“There were breast pads and all that kind of nonsense going on,” she laughs. “My hormones were crazy. I was breastfeeding backstage. That was a real moment of: ‘Oh my gosh, what am I doing? I must be absolutely nuts.’
“It’s a lot more nerve-wracking to find that performer when you’re being Mummy. I think Adele said that, and it really resonated with me. It’s a different thing for a female.”
Katherine’s motivation to get back to work was simple – she adores performing and wants to be a positive working-mum role model to her children, just like her mother Susan was to
her and her sister Laura when they were growing up in Neath.
With a reported £15million in the bank, Katherine’s working-class beginnings seem a world away. She landed on the music scene 15 years ago, first getting noticed performing
at Westminster Cathedral in honour of Pope John Paul II’s silver jubilee, then becoming the Welsh Rugby team mascot, before her debut album Première – part of a £1million, six-record deal with Decca – was released in 2004.
Eleven albums later, Katherine has shifted over 8 million copies globally, been honoured by the Queen with an OBE for her dedication to performing for British troops, and branched out into television, hosting the BBC’s Songs Of Praise.
I don’t worry about how thin I am any more. I just want to be healthy for my children
But there’s a huge difference between the Katherine of today and the one of old. Once a master of PR, at times her answers seemed too polished, as though admitting any flaws risked damaging the glossy, classical musician sheen. These days, she seems more relaxed and less guarded. Viewers of The Jonathan Ross Show last month saw her rap to Jay-Z and Alicia Keys’ Empire State Of Mind, and it’s obvious today in her willingness to share cute family anecdotes.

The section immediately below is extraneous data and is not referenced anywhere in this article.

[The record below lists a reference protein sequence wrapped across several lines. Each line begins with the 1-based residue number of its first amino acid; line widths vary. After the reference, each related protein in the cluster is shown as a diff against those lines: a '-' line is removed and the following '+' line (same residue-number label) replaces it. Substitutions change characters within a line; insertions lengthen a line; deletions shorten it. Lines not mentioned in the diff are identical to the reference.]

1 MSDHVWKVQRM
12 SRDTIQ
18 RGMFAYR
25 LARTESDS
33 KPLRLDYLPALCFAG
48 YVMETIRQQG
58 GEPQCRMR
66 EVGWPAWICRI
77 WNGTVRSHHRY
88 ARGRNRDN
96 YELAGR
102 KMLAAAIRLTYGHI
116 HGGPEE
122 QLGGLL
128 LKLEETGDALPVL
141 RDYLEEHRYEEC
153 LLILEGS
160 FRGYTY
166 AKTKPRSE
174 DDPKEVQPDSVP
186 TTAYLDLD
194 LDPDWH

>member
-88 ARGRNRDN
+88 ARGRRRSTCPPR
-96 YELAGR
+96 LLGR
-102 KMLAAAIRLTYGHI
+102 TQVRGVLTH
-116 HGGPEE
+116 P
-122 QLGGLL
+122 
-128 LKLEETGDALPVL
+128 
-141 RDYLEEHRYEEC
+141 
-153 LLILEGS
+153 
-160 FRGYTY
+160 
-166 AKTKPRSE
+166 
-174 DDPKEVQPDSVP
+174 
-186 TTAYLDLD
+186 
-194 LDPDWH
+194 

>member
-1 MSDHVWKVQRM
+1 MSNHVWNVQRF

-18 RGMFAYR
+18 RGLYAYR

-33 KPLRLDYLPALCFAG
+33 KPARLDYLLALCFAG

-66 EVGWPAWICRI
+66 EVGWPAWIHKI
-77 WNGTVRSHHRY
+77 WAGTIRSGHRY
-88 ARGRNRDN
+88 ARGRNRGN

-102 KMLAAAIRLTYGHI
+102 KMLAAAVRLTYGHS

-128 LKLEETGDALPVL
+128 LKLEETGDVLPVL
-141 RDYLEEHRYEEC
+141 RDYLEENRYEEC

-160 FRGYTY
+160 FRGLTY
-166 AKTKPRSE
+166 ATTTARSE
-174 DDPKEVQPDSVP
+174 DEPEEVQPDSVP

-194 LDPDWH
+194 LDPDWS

Katherine describes finally feeling “really grounded, happy and comfortable”. Has this altered the way she feels about being interviewed?
“Yeah, I don’t feel like I’m having to defend anything,” she nods. “I don’t feel like I’m having to second guess anything any more.”
In the past, interviews invariably touched on Katherine’s love life (including her split from TV presenter Gethin Jones in 2011, less than a year after getting engaged) and drugs (she took cocaine during her student days, which she admitted to Piers Morgan in 2008).
“One article is written here, one article is written there and people then think they know you. It would be better if you could be presented as exactly who you are, then you never have to correct it,” she says.
Katherine understands there’s a good chance her children will one day read internet reports detailing her past, warts and all.
“My godson lives near me, and one day he knocked on my door and said: ‘Is it true? Is it true you are the Katherine Jenkins?’